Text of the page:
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The challenges I faced as a woman in finance

10 days ago

Jane Goodland

Corporate Affairs Director

This article first appeared in New Model Adviser on 7 March 2019

When Jane Goodland left her asset management job at 5pm to pick up her children someone shouted across the office: 'See you later, part-timer'. She argues why we need to challenge cultural norms for women in financial services.

Jane Goodland has risen through the ranks of various asset managers including Janus Henderson and HSBC Global Asset Management. During that time, she has faced challenges because of her gender.

A ‘low point’ for Goodland came when she had her first baby and left the office at 5pm every day to pick her child up from nursery. This, she noticed, was causing animosity among some of her colleagues.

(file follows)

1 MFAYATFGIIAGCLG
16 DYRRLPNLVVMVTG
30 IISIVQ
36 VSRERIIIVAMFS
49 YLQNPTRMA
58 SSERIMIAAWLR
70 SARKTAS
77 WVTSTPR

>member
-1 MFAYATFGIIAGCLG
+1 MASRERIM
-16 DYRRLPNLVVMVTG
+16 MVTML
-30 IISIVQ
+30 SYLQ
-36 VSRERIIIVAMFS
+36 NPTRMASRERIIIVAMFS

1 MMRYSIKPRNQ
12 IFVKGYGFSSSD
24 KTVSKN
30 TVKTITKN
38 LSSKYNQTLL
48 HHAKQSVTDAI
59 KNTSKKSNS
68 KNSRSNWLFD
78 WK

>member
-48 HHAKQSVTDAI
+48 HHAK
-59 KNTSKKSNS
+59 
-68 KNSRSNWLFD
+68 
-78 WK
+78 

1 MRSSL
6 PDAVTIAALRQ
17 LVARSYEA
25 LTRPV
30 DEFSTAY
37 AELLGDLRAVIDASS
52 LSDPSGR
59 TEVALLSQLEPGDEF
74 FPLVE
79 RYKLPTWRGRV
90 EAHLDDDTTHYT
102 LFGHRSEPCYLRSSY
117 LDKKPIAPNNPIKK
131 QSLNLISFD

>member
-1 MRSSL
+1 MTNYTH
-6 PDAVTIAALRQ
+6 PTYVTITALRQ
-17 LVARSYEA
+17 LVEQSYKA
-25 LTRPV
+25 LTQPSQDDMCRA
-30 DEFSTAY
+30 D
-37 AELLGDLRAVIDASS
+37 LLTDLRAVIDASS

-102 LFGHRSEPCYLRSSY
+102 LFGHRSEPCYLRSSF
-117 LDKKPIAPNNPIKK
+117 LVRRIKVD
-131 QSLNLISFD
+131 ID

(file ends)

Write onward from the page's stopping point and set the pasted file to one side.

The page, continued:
‘One day I was walking out and someone shouted across the office; “see you later, part-timer”. It vocalised what I felt inside at the time [a sense of conflict and guilt]. I just thought: “wow, this is the cultural norm I have to burst through and not worry about, because I know I am doing a good job”.’

Now corporate affairs director at Quilter, Goodland says it is important all women in financial services take a proactive approach to their careers and ‘take responsibility for their own career progression’.

‘Don’t sit there and wait for someone to recognise the good work you have done. If you want to progress, you have to help yourself.’
Goodland believes women tend to be ‘less assertive’ and do not apply for jobs where they don’t feel they can do everything on the job specification – whereas men often do.

‘We know men typically feel more comfortable asking for progression, promotion and pay rises, whereas women tend to be more reserved.’

What has changed in the past 20 years for women in financial services?

‘Today there are more women in senior management positions, but there are still too few women entering revenue-generating roles and frontline investment management roles. If you take financial advice as a profession, we have a woeful lack of female advisers.’